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“Many people believe that voice recognition is the end of history for voice processing. I think it’s just the beginning”: Interview with Benoit Curdy, Founder of Vocalytics

This weekend we interviewed Benoit Curdy, a former Google employee and founder of Vocalytics (Update – January 2023: The website seems to be out of use, and we therefore deactivated the original link).

The Dublin-based startup Vocalytics aims to change the way we think about learning oral communication through data and visualization. In this context, we also like to announce proudly that Benoit Curdy will be doing a monthly contribution on EU-Startups. Check out this introductory interview to find out more about him and his startup.

When did you get the idea for Vocalytics and what made you sure it was the right one?

Linguists and psychologists have been interested in measuring the impact of voice on communication for at least 30 years. So the concept behind Vocalytics is not new, but it’s typically one of those ideas that never quite made it out of universities. I guess there would be a lot to say about how European universities fail to bring their innovation to market but this is another topic.

To make a long story short, after years of thinking that voice analysis was one of the best solutions for helping people to communicate, I decided that I had to do something about it. My experience at Google helped a lot. Not only did I learn a lot from a technical perspective but I also started seeing the world differently. Confidence, or what they call a “healthy disregard for impossible” is in the company’s DNA and it’s contagious.

Did you ever think about building Vocalytics inside of Google in any way and why did you decide to not do so?

Vocalytics aims to change the way we think about learning oral communication through data and visualization. This data-driven approach might look like something Google would do, but people there rather look for projects that can scale incredibly fast and that help them fulfill Google’s mission of organizing the world information. Also it is an engineering company. We all know how they struggle with social, so imagine psycho-linguistics! In addition, I simply wanted to be in charge. Launching a startup is an incredible life experience.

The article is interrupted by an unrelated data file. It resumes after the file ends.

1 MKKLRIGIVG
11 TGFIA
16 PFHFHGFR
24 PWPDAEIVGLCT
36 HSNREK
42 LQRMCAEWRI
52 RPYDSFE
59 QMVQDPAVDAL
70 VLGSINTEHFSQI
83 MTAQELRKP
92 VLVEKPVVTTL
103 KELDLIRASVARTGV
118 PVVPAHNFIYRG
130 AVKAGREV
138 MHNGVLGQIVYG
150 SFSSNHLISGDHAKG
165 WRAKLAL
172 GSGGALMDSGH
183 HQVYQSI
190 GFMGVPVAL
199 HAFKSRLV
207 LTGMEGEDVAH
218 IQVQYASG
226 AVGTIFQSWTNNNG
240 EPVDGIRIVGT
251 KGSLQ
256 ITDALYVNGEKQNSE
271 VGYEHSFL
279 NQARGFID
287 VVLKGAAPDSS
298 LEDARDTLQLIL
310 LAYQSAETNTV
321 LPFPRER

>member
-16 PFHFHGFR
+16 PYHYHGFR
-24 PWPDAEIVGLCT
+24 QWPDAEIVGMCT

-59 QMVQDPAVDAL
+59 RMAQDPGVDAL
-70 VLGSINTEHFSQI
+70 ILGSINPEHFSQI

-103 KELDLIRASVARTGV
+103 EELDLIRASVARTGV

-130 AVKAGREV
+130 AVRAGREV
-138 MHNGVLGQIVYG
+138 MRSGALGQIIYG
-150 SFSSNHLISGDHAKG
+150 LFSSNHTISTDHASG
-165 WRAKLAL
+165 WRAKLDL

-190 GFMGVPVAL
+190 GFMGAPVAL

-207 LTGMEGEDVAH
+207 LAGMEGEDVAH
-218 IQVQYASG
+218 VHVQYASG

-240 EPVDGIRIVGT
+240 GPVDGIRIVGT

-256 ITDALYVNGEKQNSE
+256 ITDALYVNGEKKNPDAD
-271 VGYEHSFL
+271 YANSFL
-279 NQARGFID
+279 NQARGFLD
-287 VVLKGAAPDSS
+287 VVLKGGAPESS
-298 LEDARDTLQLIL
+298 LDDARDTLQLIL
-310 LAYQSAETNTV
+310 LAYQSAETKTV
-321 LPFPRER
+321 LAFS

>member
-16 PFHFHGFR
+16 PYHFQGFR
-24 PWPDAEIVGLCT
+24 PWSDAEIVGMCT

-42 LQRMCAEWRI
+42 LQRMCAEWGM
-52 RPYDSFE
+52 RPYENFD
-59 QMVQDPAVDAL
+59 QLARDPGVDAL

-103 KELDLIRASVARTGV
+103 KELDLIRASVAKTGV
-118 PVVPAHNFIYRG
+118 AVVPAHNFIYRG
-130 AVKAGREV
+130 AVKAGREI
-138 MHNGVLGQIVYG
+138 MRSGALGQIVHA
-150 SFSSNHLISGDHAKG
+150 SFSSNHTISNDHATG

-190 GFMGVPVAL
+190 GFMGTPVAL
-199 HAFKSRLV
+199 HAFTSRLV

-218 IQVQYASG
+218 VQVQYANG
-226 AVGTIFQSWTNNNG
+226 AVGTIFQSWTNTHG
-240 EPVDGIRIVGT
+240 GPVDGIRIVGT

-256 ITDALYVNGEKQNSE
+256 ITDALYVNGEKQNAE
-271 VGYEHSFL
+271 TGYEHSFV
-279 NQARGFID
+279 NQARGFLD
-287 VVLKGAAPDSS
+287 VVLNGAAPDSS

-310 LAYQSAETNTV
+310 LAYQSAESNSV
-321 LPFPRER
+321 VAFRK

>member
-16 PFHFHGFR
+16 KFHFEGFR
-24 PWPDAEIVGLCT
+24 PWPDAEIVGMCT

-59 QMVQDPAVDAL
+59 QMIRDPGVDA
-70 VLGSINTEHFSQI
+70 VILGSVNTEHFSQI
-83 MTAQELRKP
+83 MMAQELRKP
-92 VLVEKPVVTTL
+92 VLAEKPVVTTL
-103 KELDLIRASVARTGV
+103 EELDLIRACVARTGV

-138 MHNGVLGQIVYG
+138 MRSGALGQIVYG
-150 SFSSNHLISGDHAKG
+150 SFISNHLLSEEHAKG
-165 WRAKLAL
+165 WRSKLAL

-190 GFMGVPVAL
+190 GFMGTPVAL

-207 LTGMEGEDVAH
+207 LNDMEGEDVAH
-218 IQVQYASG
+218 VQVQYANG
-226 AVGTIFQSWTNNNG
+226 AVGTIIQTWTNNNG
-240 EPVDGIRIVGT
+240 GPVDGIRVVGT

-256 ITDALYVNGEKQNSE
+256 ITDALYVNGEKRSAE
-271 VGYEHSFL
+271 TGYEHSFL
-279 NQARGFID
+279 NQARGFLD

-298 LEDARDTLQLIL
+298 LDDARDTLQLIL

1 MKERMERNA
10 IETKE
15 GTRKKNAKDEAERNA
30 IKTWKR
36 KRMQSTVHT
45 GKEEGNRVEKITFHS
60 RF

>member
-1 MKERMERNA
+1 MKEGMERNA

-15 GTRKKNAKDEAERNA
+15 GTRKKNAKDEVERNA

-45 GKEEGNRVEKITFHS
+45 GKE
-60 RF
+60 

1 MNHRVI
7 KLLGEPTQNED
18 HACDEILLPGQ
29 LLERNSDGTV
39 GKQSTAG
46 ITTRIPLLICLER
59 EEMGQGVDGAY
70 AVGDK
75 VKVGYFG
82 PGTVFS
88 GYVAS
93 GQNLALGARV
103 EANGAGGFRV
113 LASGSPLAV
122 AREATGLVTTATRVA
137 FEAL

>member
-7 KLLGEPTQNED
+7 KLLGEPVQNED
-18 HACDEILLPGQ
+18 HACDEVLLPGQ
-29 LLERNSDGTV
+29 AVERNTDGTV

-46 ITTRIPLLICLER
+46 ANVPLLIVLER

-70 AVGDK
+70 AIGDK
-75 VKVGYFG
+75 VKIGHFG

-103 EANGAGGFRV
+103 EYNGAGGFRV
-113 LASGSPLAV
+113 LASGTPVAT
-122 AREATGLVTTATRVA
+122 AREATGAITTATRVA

The idea of online voice analysis tools for professionals seems pretty unique and new to me. Is there already a market for online voice analysis and data-driven coaching, and if so what is Vocalytics going to do better than other services out there?

At the moment, you won’t see many online services offering products like the ones we develop. This is going to change over the next few years. Voice technologies are mature, cloud infrastructure are cheap and powerful, and mobiles are offering incredible opportunities as recording devices. Many people believe that voice recognition is the end of history for voice processing. I think it’s just the beginning.

What are the next steps for your startup and do you already have an official launch date in mind?

I just closed a small ‘friends and family’ round of funding and my current focus is on hiring and going from prototype to product launch. Nowadays, everything comes down to product design. I’m exploring different options, which is a fascinating but surprisingly difficult process. As many backend guys, I used to be very focused on technologies. These days I’m obsessed by user experience. I think we’re getting there and you will start seeing more of Vocalytics very soon.

What was your experience of Dublin as a location to start up a company?

Dublin is definitely a good place to start up a company. Among the good aspects of Dublin you can cite how easy and cheap setting up a company is and the fact that there are talents from Google, Microsoft, Amazon and many other companies in the city. The startup community is not very big, but it is growing and it’s really easy to get support from many organizations (private or not). Another advantage is that Irish people are naturally inclined to think globally (for historical reasons and because the local market is so small), which you don’t find in some European countries. Also Irish people are incredibly nice and friendly. The downside of it being that they would sometimes rather go to the pub than work extra hours to deliver great products.

More seriously, though, there are negative sides of being located in Ireland. The country has significant infrastructure challenges. The banking system is notoriously appalling and internet service providers are as bad as they are expansive. Altogether, the lack of internal competition for services is bad for the country. I know many people think weather should be added to the list but I find it to be actually OK.

Like I mentioned in the introduction, you’ll be contributing articles on a monthly basis on EU-Startups.com. What can our readers expect here?

I’d like to talk about some of the ways we can get European startups to succeed globally. The kind of topics I enjoy debating for instance is why I believe State money is toxic for startups or why looking for an European Silicon Valley is not only a waste of time but a wrong concept. I think Europe is a great place for innovation but that we need take a hard look at some of our practices.

Interested in Irish startups? Check out our articles on Ireland-based startups and scaleups here.

Thomas Ohr
Thomas Ohr
Thomas Ohr is the "Editor in Chief" of EU-Startups.com and started the blog in October 2010. He is excited about Europe's future, passionate about new business ideas and lives in Barcelona (Spain).


  1. Vocalytics sounds like a interesting concept. I just played around with the audio examples on the site and can’t wait to the check out a first real version of your product.

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